Over the phone from Sackville, NB, Simone Schmidt says that she's "feeling good, just relaxing in a room that isn't" hers. The Toronto-based singer is referring to her disposition during some downtime on tour, but the offhand comment functions just as well as a more symbolic statement; an inferred reference to Virginia Woolf's feminist text A Room Of One's Own.
Similarly, the smoky, reverb-soaked folk songs Schmidt sings as Fiver are a subdued blend of quotidian diligence and cultured insight. "Some people use the political issues that they care about to garner attention for their art careers," she says. "Whereas I don't believe that my music has a direct, tangible effect in bettering the world. What it can do, I think, is help the people involved in political struggles feel a little less lonely."
Sonically, her music feels worn-in and approachable. Lyrically, her work is more complex. Her critically acclaimed debut album, 2013's Lost the Plot, succeeds in painting dark and detailed portraits of the down-and-out, with a mood akin to something like Bruce Springsteen's Nebraska. Though making nuanced, sophisticated music in the 21st century can often go unrewarded. Referring to a perceived drought in contemporary attention spans, Schmidt asks rhetorically: "Is there a literacy for what you're doing? Are you going to be written out of the culture because you're illegible?"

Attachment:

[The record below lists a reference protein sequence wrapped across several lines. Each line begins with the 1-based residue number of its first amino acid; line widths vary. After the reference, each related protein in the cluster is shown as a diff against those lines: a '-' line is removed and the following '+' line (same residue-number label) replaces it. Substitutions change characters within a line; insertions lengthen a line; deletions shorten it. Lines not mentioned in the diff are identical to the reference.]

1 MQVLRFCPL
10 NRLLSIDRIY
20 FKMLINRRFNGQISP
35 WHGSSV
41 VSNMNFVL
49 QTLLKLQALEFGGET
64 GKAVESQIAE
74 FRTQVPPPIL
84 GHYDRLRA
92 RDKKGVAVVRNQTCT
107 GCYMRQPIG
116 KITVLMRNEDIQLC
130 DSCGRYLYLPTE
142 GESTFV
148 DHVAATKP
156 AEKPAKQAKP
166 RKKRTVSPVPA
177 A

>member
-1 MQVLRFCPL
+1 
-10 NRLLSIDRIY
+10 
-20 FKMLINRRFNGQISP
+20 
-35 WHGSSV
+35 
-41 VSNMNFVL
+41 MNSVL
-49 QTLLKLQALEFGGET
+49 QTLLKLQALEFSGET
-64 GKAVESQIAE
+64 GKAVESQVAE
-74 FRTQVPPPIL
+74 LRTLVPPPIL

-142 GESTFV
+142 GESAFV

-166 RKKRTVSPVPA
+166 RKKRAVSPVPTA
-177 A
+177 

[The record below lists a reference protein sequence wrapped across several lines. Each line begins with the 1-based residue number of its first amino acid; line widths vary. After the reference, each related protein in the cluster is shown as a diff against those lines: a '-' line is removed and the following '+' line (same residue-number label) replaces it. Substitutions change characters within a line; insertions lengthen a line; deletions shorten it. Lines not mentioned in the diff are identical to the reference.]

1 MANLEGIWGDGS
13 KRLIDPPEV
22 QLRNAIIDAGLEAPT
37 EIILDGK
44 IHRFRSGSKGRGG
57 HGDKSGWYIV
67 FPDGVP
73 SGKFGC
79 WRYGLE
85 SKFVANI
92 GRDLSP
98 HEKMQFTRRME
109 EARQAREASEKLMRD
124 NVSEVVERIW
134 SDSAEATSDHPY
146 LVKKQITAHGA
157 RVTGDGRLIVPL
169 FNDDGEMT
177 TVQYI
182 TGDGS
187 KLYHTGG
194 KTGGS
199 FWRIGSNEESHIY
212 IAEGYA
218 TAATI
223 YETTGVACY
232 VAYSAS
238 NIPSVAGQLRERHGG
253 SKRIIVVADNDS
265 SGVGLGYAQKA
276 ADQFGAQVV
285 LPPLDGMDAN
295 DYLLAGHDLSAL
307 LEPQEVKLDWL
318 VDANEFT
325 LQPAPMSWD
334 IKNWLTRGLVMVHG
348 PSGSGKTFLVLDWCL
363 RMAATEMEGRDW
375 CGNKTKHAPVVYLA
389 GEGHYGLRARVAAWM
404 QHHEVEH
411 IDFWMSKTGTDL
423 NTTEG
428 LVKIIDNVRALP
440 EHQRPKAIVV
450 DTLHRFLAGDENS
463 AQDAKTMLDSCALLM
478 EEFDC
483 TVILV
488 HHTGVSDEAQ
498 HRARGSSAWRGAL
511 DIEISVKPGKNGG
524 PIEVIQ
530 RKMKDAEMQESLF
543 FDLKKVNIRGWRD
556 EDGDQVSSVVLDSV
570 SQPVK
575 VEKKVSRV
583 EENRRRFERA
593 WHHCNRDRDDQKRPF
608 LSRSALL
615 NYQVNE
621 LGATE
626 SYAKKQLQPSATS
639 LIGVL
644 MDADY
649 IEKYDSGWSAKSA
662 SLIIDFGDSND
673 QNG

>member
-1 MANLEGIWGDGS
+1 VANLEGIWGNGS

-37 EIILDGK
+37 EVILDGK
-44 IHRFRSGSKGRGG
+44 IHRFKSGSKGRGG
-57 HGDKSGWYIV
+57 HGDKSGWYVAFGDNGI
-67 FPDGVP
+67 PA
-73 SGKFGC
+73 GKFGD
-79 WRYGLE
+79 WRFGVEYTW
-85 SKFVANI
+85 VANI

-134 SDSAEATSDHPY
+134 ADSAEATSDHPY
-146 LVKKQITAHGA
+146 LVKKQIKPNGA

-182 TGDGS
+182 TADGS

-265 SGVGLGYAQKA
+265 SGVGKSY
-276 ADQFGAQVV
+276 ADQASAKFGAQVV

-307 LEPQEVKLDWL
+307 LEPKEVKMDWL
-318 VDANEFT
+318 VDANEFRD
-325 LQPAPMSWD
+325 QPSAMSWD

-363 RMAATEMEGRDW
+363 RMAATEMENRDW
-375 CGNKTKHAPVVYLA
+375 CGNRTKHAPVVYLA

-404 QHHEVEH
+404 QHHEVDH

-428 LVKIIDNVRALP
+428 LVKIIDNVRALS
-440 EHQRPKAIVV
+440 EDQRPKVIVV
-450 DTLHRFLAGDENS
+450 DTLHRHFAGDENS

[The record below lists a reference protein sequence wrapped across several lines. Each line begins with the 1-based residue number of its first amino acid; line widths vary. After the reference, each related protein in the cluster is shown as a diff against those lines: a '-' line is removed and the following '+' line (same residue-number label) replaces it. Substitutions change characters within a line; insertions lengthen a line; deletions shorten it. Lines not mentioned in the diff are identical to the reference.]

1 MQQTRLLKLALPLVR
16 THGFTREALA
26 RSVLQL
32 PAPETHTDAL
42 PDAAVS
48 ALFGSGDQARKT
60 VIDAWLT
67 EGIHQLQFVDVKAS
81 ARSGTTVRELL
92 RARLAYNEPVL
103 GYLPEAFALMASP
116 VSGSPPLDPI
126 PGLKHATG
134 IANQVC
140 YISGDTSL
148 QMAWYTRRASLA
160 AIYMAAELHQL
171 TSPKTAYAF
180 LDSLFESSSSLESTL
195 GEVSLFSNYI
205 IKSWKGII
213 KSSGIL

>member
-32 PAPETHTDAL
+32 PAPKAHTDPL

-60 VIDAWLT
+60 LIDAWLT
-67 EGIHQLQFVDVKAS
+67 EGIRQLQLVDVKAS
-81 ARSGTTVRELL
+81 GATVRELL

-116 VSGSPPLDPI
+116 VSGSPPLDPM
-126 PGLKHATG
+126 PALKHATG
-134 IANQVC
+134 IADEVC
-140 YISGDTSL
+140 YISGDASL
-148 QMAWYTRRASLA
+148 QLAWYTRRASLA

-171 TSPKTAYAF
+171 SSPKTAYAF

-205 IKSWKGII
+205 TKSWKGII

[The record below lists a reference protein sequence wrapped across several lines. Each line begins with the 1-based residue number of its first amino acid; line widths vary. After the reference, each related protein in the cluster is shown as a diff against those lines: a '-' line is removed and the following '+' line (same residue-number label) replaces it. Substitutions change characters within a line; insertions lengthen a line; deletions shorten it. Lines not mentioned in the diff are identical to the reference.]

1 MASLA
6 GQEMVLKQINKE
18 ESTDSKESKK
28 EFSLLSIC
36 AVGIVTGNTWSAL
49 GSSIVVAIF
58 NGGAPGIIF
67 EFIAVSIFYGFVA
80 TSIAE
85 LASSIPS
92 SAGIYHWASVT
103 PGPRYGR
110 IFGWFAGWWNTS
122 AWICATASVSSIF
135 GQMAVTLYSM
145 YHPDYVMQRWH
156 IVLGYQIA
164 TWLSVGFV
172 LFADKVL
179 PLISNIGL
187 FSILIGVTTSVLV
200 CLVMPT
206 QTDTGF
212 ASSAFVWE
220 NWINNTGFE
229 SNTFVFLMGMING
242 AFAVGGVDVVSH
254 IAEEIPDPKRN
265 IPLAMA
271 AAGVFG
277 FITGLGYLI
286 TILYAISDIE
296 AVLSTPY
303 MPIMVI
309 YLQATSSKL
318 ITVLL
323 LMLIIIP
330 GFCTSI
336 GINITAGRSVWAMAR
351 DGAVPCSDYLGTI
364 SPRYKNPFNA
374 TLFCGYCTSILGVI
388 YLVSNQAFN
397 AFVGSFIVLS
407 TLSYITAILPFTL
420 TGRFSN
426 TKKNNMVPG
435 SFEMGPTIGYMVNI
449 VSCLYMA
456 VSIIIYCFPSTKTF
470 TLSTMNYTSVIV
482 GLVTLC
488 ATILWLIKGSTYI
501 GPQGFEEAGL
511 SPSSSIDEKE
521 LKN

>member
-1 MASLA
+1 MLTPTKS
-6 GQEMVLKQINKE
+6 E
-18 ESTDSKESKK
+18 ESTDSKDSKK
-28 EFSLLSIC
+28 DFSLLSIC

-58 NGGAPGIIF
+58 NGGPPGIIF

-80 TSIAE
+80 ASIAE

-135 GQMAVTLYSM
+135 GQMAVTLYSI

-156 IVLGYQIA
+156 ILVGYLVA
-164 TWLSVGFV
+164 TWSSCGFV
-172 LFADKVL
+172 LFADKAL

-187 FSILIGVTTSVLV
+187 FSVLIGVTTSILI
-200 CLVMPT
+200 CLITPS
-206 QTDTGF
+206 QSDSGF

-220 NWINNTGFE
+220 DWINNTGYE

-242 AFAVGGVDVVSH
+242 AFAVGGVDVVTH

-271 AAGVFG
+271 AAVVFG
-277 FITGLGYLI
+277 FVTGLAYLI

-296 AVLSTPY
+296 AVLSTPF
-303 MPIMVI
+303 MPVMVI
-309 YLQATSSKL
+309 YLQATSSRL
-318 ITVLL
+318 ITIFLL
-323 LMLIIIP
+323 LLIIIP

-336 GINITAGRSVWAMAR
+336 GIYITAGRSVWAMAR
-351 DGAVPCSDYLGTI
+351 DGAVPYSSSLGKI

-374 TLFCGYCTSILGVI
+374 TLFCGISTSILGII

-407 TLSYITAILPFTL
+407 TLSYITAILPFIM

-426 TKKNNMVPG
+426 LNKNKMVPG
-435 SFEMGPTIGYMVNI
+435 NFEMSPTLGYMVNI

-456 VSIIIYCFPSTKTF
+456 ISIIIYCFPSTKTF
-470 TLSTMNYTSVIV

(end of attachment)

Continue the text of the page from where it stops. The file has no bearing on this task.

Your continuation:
The jury is still out on that matter. While her superbly crafted songs have earned her plenty of fans and positive reviews throughout North America and the UK, Schmidt continues to exist in the rugged margins of the Canadian music industry. "Integrating into the economy is not something I feel comfortable with," she says. "In a culture that represents such a small portion of the population, there is this feeling of being disfigured by other people's gaze, by their inability to see you for what you are."
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